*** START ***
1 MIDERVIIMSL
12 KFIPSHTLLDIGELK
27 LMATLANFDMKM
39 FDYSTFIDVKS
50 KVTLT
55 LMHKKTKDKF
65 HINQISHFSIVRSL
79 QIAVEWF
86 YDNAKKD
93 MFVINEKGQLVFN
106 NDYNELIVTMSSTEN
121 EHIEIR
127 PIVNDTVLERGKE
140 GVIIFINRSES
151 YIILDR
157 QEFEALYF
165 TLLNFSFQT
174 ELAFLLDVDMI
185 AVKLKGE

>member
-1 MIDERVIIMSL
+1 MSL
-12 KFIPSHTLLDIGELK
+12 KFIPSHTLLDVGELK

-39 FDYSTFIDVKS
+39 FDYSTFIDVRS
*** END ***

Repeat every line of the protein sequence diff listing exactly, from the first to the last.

1 MIDERVIIMSL
12 KFIPSHTLLDIGELK
27 LMATLANFDMKM
39 FDYSTFIDVKS
50 KVTLT
55 LMHKKTKDKF
65 HINQISHFSIVRSL
79 QIAVEWF
86 YDNAKKD
93 MFVINEKGQLVFN
106 NDYNELIVTMSSTEN
121 EHIEIR
127 PIVNDTVLERGKE
140 GVIIFINRSES
151 YIILDR
157 QEFEALYF
165 TLLNFSFQT
174 ELAFLLDVDMI
185 AVKLKGE

>member
-1 MIDERVIIMSL
+1 MSL
-12 KFIPSHTLLDIGELK
+12 KFIPSHTLLDVGELK

-39 FDYSTFIDVKS
+39 FDYSTFIDVRS